Best Served Cold

Sidey’s weekend theme is “revenge”…

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She was his girl, and she done him wrong.

There were only two things wrong with the above sentence – (a) she wasn’t his girl, and (b) she hadn’t done him wrong. She was simply the girl who lived in the flat above who had turned down his invitation to dinner as politely as possible because, as the alphabet again would have it, (a) he wasn’t her type and (b) he wasn’t her type.

Juste de Liebig though, was a Frenchman, filled with flaming passions and steaming loins, and was already miserable through living in cold, damp England. He had taken her refusal as a slap in the face, possibly with a glove. He felt rebuffed, then felt spurned, then felt the need for revenge.

Had he been a Country and Western singer he’d have written a song about her (“her heart was as cold as the depths of the sea/her hair was the colour of buffalo-pee”). Had he been an author he’d have had her as a character who comes to a sad end, as Dickens did with his own ex, Miss Havisham (ok, I may have made that bit up). Had he been an idiot he’d have joined the French Foreign Legion.

But he was a humble chef, a walking oxymoron in fact, and short of poisoning her could think of no suitable outlet for his chagrin. Then one night it came to him. In his restaurant, Une Soupçon de Soup, he would create a truly dreadful dish and name it after her.

It would cost him his Michelin star, but it would be worth it.

Late at night, after guests and staff had departed, he would toil alone in the kitchens. He began with eye of bat and spawn of frog (you’ll find them in Lidl, between the wellington-boots and the hair-dyes). He added hair-dye, and wellington boots. He threw in liquidised liver, caramelised sprouts and some road-kill he scraped up with a spade. He added une soupçon de mud.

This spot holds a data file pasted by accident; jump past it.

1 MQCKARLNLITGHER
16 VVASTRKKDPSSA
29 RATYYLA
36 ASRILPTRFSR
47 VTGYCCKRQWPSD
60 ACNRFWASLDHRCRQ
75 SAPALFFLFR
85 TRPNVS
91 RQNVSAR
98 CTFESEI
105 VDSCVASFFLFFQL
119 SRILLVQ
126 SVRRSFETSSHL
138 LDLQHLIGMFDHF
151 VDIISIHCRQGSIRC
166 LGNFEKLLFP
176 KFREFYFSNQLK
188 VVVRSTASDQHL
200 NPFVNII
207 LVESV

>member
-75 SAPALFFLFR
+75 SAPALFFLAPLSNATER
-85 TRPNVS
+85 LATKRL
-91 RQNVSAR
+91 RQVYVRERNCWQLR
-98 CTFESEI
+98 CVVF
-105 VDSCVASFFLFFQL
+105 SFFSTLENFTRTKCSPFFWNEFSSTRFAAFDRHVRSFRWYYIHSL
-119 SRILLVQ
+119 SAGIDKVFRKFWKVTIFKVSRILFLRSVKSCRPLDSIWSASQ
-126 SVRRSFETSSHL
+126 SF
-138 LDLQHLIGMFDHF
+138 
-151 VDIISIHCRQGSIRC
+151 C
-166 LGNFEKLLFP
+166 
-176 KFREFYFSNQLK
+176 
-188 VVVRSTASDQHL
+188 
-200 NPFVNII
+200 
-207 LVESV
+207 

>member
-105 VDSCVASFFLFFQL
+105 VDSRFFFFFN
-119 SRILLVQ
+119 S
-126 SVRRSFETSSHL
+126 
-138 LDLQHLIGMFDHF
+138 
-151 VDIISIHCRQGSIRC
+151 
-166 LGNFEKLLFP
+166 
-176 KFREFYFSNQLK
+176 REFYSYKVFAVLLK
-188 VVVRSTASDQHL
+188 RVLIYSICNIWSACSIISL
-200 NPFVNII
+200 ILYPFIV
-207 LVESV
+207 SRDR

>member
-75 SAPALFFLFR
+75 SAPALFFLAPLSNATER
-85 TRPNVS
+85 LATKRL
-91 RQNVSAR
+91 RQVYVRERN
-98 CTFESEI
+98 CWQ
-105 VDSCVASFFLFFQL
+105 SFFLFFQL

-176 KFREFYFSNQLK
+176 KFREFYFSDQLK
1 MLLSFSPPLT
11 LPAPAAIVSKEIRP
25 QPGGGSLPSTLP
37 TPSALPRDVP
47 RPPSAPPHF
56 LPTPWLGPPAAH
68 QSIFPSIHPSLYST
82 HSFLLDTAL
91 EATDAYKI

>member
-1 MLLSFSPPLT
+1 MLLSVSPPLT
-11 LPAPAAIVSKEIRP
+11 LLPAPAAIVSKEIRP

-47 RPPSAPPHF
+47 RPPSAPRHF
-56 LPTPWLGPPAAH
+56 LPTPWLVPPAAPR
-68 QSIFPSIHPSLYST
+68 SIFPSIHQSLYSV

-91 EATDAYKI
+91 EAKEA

He boiled the mixture in a huge pot, fighting off the urge to laugh “mwa-ha-ha-ha!” as he did so, because that way madness lay.

Like Anna Pavlova, Nelly Melba and Lucy Cheeseandonioncrisps before her, Margaret Mitford (no relation to the sisters, she was one of the Macclesfield Mitfords) was to have a dish named after her, the difference being that hers tasted absolutely vile.

He called it Marmit.

It made its debut in his restaurant the following night under the title “dessert surprise”. He hugged himself with delight as guest after guest took a mouthful and spat it out in horror. Eventually a man demanded to see the chef. Juste walked happily to meet him.

“Who invented this?” the man gasped.

Juste was about to say “I did” when the ultimate act of revenge occurred to him. “It was a girl called Margaret Mitford, monsieur,” he said. I must apologise -”

“Apologise? It’s wonderful. Do you know where I can find her?”

The rest is history, or at least one version of it. Marmit was re-named Marmite and went on sale world-wide. Juste had the pleasure of knowing that ninety per cent of the planet despised it, but this was more than outweighed by the fact that ten per cent loved it. And that fact that Margaret, though she never fully understood why, became a multi-millionaire.

Juste joined the Foreign Legion. It’s what he should have done all along.

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12 thoughts on “Best Served Cold

  1. kateshrewsday

    Fabulous. My favourite: marmite.
    Thanks for telling me where to get the frog spawn in Aldi. I’ve spent hours looking around in there and most of the assistants don’t speak English.

    Reply
  2. jmgalso

    great story esp as we are a major portion of the 10% who love marmite, well vegemite really but marmite or even promite and cannot understand what is wrong with you lot, ah cheese and vegemite sangers, vegemite on toast.

    Reply
  3. SidevieW

    long live marmite. I just had some on toast for breakfast, with a scrambled egg on top.

    I was wondering what had distubed me so much about this. i realised its the thought of the chef with steaming loins!

    ps – vegemite tastes like DREK! Marmite rules!

    Reply
  4. viv blake

    Of course, the revenge was hers. Brilliant story. Marmite is gorgeous, so long as it’s spread very thinly, and full of vitamin B. It’s a by-product of beer.

    Reply

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